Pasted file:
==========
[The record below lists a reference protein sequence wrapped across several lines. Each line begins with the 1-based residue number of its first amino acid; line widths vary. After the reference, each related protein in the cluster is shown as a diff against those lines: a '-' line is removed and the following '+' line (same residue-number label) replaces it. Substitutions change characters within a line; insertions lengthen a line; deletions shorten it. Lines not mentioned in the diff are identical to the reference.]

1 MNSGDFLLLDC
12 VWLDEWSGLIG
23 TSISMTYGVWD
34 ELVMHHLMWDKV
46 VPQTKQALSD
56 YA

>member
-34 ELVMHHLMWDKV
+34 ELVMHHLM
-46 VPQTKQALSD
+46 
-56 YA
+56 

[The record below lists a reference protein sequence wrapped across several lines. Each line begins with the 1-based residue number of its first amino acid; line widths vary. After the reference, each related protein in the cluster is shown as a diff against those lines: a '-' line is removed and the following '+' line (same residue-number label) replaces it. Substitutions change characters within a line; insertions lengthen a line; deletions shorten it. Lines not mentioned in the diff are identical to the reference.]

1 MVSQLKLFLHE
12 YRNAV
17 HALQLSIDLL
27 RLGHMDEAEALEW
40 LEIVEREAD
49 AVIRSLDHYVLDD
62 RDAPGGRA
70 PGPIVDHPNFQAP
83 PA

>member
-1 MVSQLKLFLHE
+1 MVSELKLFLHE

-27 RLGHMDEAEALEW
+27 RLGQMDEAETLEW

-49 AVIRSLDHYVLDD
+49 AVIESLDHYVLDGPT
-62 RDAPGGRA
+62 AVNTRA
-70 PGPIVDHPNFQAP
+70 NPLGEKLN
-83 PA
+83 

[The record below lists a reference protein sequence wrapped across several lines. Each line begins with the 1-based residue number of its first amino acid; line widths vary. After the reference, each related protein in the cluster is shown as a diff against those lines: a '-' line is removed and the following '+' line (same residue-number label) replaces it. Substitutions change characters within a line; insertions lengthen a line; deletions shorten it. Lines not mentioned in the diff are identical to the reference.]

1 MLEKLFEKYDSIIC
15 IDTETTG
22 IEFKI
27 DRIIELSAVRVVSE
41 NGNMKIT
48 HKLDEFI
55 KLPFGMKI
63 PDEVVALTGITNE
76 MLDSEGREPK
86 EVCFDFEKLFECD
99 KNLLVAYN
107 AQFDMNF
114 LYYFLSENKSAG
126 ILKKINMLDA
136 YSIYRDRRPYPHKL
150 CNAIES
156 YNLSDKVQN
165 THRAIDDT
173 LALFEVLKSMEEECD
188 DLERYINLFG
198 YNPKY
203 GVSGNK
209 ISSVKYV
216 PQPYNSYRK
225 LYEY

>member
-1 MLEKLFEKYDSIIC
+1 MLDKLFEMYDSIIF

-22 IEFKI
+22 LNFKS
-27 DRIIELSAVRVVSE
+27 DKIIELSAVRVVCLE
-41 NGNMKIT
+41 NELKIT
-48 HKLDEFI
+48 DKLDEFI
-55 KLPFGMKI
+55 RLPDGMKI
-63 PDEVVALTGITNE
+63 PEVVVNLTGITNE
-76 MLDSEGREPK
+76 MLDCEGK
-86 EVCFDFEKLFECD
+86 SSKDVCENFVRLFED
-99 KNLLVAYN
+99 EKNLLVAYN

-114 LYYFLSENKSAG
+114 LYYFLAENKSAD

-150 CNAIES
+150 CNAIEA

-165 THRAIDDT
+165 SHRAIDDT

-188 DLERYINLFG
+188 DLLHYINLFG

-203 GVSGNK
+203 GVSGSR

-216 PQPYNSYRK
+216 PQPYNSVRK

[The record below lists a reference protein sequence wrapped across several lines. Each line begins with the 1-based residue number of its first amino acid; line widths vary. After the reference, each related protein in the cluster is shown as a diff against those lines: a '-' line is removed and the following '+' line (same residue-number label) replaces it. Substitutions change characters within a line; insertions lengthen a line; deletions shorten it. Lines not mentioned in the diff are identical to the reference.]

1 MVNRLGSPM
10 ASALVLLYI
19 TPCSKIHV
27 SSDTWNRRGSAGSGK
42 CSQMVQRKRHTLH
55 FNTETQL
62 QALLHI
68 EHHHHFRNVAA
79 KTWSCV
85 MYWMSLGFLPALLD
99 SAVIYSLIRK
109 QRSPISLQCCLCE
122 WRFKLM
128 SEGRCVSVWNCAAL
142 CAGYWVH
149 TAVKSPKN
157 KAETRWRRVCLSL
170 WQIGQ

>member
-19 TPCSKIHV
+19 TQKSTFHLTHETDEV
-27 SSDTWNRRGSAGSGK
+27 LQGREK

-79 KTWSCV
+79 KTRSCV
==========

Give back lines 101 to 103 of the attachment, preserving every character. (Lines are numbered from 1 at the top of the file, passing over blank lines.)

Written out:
27 SSDTWNRRGSAGSGK
42 CSQMVQRKRHTLH
55 FNTETQL